November 16, 2015
The attitudes of businesses, public sector employers and people to the next wave of technological change remains a tangled and sometimes conflicting mishmash of fear, uncertainty and indifference according to three new reports. According to a new study published by Vodafone and YouGov, while businesses are aware of their need to keep pace with technological developments, around half doubt they will be able to keep up over the next five years. Meanwhile, a study from marketing technology firm Rocket Fuel claims that British people are broadly aware what is meant by artificial intelligence and many feel it will have a positive impact on their lives, especially millennials. However, another study from jobsite Indeed claims that a fifth of young people are unaware of the idea of automation and its potential impact on the jobs market and around half don’t even consider it when making their career choices.
According to the Vodafone study, the pace of digital disruption has left 50 percent of British businesses and public sector organisations surveyed uncertain about their ability to keep up with technological trends over the next five years. However, nine out of ten business leaders believe digital technology is essential to their business’s success. The research, which surveyed more than 1,100 decision makers across private businesses and the public sector in Britain, also uncovered what it claims are the ‘universal truths’ of doing business. These are the factors which senior decision makers believe have always been and continue to be true, and almost eight out of 10 businesses (78 percent) confirm these fundamentals will still apply in 10 to 20 years. The top five business truths, all of which can be positively impacted by the effective use of digital technology, were:
- delivering quality customer service (74 percent)
- providing quality products and services (72 percent)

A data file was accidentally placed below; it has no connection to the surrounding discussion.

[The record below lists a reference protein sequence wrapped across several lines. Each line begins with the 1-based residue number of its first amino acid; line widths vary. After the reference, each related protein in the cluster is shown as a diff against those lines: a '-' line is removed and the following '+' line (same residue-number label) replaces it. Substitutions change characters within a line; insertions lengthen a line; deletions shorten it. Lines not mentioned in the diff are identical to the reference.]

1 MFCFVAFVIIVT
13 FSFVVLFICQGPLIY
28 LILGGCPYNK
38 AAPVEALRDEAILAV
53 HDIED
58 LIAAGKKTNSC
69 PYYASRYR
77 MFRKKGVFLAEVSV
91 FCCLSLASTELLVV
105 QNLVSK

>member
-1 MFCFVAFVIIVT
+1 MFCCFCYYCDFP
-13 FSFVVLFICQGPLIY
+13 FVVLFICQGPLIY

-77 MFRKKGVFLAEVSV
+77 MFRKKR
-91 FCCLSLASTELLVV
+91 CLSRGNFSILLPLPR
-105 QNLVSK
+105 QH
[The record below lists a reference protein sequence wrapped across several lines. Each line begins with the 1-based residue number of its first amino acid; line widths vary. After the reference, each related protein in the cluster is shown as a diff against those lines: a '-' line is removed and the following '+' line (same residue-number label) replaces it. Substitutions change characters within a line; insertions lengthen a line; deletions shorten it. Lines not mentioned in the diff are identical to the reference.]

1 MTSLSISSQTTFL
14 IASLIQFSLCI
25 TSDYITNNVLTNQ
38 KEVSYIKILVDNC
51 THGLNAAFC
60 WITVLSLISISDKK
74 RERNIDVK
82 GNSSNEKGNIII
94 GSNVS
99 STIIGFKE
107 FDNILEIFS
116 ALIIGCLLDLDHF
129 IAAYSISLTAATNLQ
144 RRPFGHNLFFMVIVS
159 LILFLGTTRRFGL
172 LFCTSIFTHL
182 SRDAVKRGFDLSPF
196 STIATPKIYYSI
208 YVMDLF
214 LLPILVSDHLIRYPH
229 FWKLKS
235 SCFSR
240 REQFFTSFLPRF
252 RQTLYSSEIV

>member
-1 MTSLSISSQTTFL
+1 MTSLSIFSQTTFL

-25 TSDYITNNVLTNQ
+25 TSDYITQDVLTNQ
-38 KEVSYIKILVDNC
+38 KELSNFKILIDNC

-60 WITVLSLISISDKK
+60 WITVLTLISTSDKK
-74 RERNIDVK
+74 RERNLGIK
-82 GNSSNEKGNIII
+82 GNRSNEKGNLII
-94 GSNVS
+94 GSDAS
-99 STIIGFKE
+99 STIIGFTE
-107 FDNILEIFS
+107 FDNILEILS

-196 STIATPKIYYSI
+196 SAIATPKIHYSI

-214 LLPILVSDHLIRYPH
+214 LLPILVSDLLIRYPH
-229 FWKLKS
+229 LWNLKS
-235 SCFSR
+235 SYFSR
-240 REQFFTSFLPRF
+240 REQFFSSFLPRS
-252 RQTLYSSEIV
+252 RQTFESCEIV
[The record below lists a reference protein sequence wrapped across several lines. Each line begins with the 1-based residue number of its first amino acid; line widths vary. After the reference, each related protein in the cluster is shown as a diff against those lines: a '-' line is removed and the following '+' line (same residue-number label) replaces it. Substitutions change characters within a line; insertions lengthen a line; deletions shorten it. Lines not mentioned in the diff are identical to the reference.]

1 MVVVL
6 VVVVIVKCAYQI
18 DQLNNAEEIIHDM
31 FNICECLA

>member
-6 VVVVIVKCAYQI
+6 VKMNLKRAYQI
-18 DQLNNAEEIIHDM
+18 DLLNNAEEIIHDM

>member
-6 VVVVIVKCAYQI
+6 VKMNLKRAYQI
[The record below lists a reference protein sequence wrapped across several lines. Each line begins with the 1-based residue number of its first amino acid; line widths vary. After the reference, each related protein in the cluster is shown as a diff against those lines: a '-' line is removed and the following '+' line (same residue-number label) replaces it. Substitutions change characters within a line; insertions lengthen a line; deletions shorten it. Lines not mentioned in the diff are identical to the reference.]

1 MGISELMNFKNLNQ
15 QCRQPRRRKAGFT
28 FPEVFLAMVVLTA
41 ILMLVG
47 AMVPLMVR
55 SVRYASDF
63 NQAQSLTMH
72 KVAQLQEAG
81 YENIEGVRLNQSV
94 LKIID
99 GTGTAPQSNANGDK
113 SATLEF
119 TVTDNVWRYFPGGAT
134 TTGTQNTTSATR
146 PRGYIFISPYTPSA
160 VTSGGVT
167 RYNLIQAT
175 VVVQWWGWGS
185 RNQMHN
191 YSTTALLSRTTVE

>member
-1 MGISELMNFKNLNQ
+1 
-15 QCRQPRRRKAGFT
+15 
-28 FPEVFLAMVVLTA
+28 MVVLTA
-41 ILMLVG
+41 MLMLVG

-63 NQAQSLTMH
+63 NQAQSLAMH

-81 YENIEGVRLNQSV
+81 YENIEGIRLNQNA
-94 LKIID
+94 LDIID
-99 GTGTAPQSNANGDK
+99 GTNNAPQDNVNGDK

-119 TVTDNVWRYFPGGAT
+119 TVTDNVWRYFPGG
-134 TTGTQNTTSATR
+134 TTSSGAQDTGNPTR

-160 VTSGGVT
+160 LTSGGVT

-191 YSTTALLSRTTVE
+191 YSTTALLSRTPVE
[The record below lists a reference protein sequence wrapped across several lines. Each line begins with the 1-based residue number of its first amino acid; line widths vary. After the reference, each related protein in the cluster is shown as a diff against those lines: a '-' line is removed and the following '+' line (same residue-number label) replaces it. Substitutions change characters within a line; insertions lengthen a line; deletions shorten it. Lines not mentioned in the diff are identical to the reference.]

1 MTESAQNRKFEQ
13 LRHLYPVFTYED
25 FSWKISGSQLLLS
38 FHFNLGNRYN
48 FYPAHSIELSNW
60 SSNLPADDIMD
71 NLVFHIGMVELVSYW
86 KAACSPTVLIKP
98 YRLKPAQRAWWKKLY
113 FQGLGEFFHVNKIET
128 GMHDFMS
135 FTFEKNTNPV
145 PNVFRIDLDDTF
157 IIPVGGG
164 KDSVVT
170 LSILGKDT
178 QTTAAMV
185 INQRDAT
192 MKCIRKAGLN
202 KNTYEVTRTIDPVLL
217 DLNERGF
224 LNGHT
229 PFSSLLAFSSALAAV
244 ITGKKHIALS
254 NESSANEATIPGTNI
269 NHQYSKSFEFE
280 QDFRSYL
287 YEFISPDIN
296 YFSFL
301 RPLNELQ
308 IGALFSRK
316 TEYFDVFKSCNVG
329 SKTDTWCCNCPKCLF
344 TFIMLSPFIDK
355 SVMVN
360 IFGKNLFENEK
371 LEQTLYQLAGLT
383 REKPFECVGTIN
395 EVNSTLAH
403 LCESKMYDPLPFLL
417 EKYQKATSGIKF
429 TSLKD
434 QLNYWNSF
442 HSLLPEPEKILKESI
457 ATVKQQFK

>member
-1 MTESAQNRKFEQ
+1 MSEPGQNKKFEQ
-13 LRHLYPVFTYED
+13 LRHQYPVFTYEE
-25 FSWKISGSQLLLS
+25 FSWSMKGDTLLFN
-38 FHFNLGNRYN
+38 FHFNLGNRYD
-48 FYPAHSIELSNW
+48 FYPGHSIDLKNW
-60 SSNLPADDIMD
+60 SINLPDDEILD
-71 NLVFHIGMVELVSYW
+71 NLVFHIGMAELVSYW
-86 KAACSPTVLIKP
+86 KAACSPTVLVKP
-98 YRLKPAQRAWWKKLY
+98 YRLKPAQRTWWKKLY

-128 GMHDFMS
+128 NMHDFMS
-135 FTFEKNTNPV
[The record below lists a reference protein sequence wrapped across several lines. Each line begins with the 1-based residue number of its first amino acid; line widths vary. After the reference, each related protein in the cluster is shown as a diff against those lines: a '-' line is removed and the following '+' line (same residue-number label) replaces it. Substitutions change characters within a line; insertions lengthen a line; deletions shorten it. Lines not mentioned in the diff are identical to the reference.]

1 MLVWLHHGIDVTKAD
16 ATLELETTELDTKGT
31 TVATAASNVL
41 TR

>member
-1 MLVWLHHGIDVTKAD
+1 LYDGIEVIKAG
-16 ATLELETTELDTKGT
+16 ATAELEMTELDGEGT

- providing value for money (65 percent)
- controlling costs (65 percent)
- delivering profitability/ return for investors (53 percent)
However, while a majority saw quality customer service as a universal business truth, it is clear that achieving this has become more difficult in today’s digital economy with an overwhelming consensus that digital technology has changed customers’ expectations. Today’s customer expects:
- an almost immediate response to their enquiries (73 percent)
- to be able to reach a company through a variety of different channels (such as telephone, retail store, email, web chat, social media, online forums, face-to-face etc.) to purchase a product/ service (70 percent) or ask for help (67 percent)
- to receive a consistent experience online or offline (53 percent)
This will continue to be a challenge for businesses over the next five years with nearly 40 percent of respondents anticipating that customers’ growing expectations (such as around quality of service and responsiveness) will disrupt the organisation and how business is done.
According to the study from jobsite Indeed, almost half (49 percent) of young people aged 16-25 in Britain are not taking the issue of job automation into account when choosing their career. Furthermore, the study claims that 17 percent are not aware of the trend towards automation and the effect it will have on future employment both at the low and high end of the skills market.
This appears to be slightly at odds with the survey from Rocket Fuel, which claims that most people in Britain believe that artificial intelligence is a force for good according to a new survey, with only one in 10 thinking that it’s evil. A large majority (92 percent) claim some understanding of what AI is and almost half (48 percent) believe AI is a force for good or mostly good. 42 percent of Brits are excited by AI or think it will solve big world problems. However, 21 percent see AI as a threat or are scared by it.
There is a greater awareness of the uses of AI in everyday life among men than women, with women more likely to perceive AI as a thing of science fiction or limited to laboratories (21 percent), compared to men (13 percent).
When it comes to the workplace 45 percent don’t believe AI will impact their job, 10 percent think it will have a positive effect and nine percent believe their job will be under threat. Interestingly those on the lowest incomes are more likely to see AI as changing their job for the better. Perhaps surprisingly it’s younger age groups who are most suspicious of the technology, with 20 percent of 18-24 year olds citing AI as a force for evil, double the percentage of any other age group. Also 18 percent of 18-24 year olds believe that AI will threaten their jobs, again double the number of any other age group.